My first home was the warmth of my mother’s arms wrapped around my six pound, thirteen-ounce body. Pink and swollen, I learned the smell of her neck and familiar crooks of her collarbone as she nursed me in the blur of three a.m. She attuned to the sound of my cries and I memorized the beat of her heart. Those first three months together must have been awfully bittersweet for my mother—bitter, because of the ache left by an absent husband—sweet, because of the heart swells of getting to know her new baby.
For many hard and complicated reasons, my parents divorced when I was three months old. This is our story.
My second home waited for me across the country, at the end of an eighteen-hour drive through the night. With all of her belongings strapped to the top of the Olds and a colicky newborn cozied in the car seat, my mother fled to Minnesota to the house where she grew up. I was too young to remember it, but I imagine her smile when she first crossed the border and saw the “Minnesota Welcomes You” sign. I also imagine the tears and flushed cheeks as she pulled into my grandparents’ driveway, where they waited for us beneath the porch light. It was April, and I bet you anything it was raining. Life on Bapa and Gma’s farm meant nightly lullabies from my grandma, kitchen sink baths, and afternoon naps with my prickly-bearded, farmer grandfather who smelled like chewing tobacco and Old Spice shampoo.
After a year on the farm, we moved to our third home together, a small split level on the south end of town. It was the perfect size for two—just my mom and me—and that’s how it was for three years. I remember dragging my “Tata” blanket along the living room floor. I remember my pink and purple bed. I remember Saturday morning cartoons with my sippie-cup filled with apple juice and my Pomeranian Shasta snuggled by my side. This is the home I had to continually leave and come back to—one, two, three week visits at a time, to my birth father a thousand miles away. I wonder if my mother knew that, even then, I didn’t want to leave her and I was sorry that I had to. I sometimes wonder how quiet that house must have been when I was away. I wonder if she watched Blue’s Clues even when I wasn’t home and if she ever fell asleep in my little bed next to Tata and Pooh Bear. She’s told me those were the most impossibly difficult three years of her life—impossible to send her toddler away to someone who was almost a stranger, impossible to bear through the anxiety attacks and fear, impossible to do it alone.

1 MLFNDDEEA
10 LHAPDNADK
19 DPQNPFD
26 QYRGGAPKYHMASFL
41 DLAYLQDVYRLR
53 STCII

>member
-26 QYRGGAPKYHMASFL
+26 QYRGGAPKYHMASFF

I don’t have many photographs of my mother and me during this precious, painful time in our lives, and I wish I did. I don’t have a way to remember my first three homes, beyond the stories I’ve been told. That’s the reason I’m sharing my story now. I cannot communicate how valuable those images would be to me—images of just the two of us, when our time together was hard and gritty, but also sweet, sacred, and only ours.
This mama of mine was so brave, to send her preschooler on a plane to fly unaccompanied across the country. She was so strong, to be a single mother day in and day out. She was tenacious, to pour out limitless love to me even when she was sick, exhausted, and lacked support. I wish I had images that illustrated her bravery, strength, and endless love. I wish I had photographs that encompassed the closeness and weight of our relationship in those beginning years. The images that I do have? They are priceless. My love for my mom—and the love I know she has for me—is something I only can dream of being embodied in a photograph.
When photographing families for the past six years, I have aimed to capture memories for the clients who hire me—the parents, grandparents, and single moms—so that, when their children are grown, they can look back at their itty-bitty ones and remember them how they once were. While that remains infinitely important, I want to shift my focus now to creating photographs for my clients’ children. I want to photograph families in such a way that when the kids are grown, they can look back on their childhood images and never once doubt that they were and are extraordinarily loved.
I would give anything to have a photograph of my mother and me when it was just us, when the pain was excruciating and the love was astronomical. I would do anything for an image that encompassed the enormity of her love for me, and my love for her. That’s why I photograph mothers and their children—for the single moms who struggle to give their children the best life they can, but even more so, for the little ones whom they carry and fight for, with love, each day.
So, every mother reading this, hear my plea—
Don’t put off taking family photographs because you want to lose the extra ten pounds, or you want your house to be perfectly furnished and decorated. Don’t wait until the weather is nicer, or you’re happier, or less busy. These moments and years are important, irreplaceable, and your children will want to remember them. They will want to see your unconditional love for them and hold in their hands the stories and memories of the first places they called home.